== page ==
Her name is Polar Seal. She’s 40 feet long, bright white with a thin blue stripe down each side and a monochromatic logo of a seal at the helm.
To the sailing community, she’s a 2007 Beneteau Oceanis 40 with a two-cabin layout. To Ryan Ellison and Sophie Darsy (@ryan_and_sophie_sailing), she’s a vehicle to carry them across the Atlantic (for the third time); she’s an office for their respective careers; but most importantly, she’s been home for nearly four years. They are what’s known as “liveaboards,” a breed of digital nomad on the water, with Sophie managing their digital brand, Ryan & Sophie Sailing, while Ryan works as a business development consultant.
Before officially shoving off in 2018, Ellison and Darsy led what some might call typical lives. They met on Tinder in 2015 while living in Sweden as expats: Ellison, an aviation sales director from Des Moines, Iowa, and Darsy, a human resources systems specialist from Paris. They quickly connected over a shared love of adventure and endurance sports.
Three months later, while on his last long training run before the ASICS Stockholm Marathon, Ellison had a run-in with a Canadian goose trying to protect her ducklings. The geese were unharmed, but Ellison was left with a dislocated shoulder and several broken bones. Stuck inside, he did what most do in that situation: get lost in the depths of the internet. He stumbled on a story about Matt and Jessica Johnson, an American couple who sold everything to buy a sailboat and travel the world with their cat.
The story lit a spark for the couple, though they had no experience sailing. After several months of research, they attended a two-week sailing course in Gibraltar before selling Darsy’s apartment and buying Polar Seal in March 2016.
“On my second date with Sophie, I told her I wanted to own a yacht someday,” Ellison says. “But my view of a yacht was a rich person’s motorboat, and I did not ever imagine I would own a small sailboat that we would live on together and go around the world.”
Now, nearly four years, 14 countries and a global pandemic later, they have no plans to quit.
Ellison and Darsy learned that the most challenging (and rewarding) parts of being liveaboards in a relationship had little to do with the logistics of sailing and a lot more to do with life, interpersonal dynamics and developing self-awareness in roughly 350 square feet of space. These are five of those lessons.
Your speed is the right speed
Ellison and Darsy purchased Polar Seal in March 2016, but they didn’t hit the waters full time until June 2018. They spent two admittedly short Swedish sailing seasons preparing for the inevitable roadblocks and learning how to co-captain on their own.
“There is no instructor, and the sail needs to go up and it’s stuck, and you’re in the middle of a channel, and the helm gets stuck, so you’re stuck in a spinning motion in the middle of a channel,” Darsy says. “There’s always going to be moments when you don’t have the knowledge or experience you need to handle a situation, and you have to figure it out. There are no shortcuts for that.”
Methodically, they took each step with time to allow dust to settle and not get caught up in the excitement and newness of the adventure.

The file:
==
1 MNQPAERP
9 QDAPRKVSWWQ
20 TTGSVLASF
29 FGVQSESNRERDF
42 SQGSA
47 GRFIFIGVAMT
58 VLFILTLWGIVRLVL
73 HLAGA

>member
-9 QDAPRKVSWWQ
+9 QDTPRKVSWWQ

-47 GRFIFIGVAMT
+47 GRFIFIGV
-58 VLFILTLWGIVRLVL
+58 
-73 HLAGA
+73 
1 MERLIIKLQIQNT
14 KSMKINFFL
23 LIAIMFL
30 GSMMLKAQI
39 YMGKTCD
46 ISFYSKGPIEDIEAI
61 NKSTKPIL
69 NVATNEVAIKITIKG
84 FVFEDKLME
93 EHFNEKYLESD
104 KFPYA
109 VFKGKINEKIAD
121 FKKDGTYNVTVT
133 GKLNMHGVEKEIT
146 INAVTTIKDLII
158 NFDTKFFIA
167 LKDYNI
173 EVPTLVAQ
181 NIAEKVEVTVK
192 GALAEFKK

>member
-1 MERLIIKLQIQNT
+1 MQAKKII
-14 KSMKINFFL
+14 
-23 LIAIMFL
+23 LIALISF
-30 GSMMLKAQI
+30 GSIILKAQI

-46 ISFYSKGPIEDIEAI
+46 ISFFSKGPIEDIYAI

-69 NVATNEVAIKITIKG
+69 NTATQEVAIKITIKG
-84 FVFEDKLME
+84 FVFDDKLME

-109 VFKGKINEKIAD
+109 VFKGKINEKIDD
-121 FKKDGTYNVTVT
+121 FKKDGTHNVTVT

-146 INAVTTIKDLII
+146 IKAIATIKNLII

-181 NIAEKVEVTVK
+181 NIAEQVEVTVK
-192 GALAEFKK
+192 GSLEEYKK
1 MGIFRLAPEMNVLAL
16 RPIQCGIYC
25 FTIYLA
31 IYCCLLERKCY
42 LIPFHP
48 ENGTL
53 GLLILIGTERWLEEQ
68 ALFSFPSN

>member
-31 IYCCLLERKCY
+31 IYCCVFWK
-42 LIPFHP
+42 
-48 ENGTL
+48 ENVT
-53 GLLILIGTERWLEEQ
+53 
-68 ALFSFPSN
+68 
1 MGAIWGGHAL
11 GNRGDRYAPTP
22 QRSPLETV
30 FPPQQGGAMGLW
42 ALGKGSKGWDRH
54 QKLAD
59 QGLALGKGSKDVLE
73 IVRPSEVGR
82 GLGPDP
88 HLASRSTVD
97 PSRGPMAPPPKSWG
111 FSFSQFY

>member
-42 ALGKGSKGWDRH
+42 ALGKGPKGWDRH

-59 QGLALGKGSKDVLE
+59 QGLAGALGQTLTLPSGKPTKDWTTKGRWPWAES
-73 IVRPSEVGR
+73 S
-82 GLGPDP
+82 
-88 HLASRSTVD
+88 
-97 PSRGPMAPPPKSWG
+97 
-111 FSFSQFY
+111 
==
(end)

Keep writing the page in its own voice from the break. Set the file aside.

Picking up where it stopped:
“The first two years we owned our boat, we kept it in Stockholm,” Ellison says. “We were still working our jobs and that gave us time to figure out our boat and figure out what we were doing… because we really didn’t know. I’m glad we did that.”
Your relationship will be tested.
Among the many challenges of life aboard a 40-foot sailing boat is the idea that you are never more than a few steps from your significant other. That person is not only your co-captain, but your confidante, your significant other, your only friend for thousands of miles at times. They prepared for that, too.
“Pretty quickly in our relationship, we started seeing [a couple’s counselor],” Darsy says. “There are those moments that you want external help. There should not be any taboo or stigma about going to see a couple’s counselor when you feel stuck on a particular topic.”
The challenge, Ryan says, is not always about the small space, but about sleep deprivation and the other stressors that can wreak havoc on your ability to stay calm. In those moments of frustration, there isn’t anywhere to escape.
“We call it having emotional flexibility,” Darsy says. “Be kind to yourself, and be like OK, I messed up, but also don’t define your relationship by those moments. Those moments happen out of a context that is a little bit bigger than you.”
You will never be fully prepared.
In a video posted on May 22, 2018, Darsy holds up two fistfuls of sticky notes, 15 wooden cooking spoons and a smashed pirate hat. It’s a relatable moment for anyone who’s packed for a multi-week international trip only to remember they probably don’t need five pairs of strappy sandals. But it’s the vulnerability of the video that strikes a chord. With four weeks until their launch date, the couple details the building emotional strain and fear.
“For the first time in my life, I don’t know where I’ll be in one year’s time,” Darsy says in the video. “I’m doing something I’m passionate about, but I don’t know where it’s going to lead me.”
The couple shared a fear of failure. “I’m afraid we’re going to crash the boat,” Ellison says in the video. “I’m afraid that I’m not going to be able to get stuff done for work. I’m afraid we’ll fight and yell and I’ll fail there.”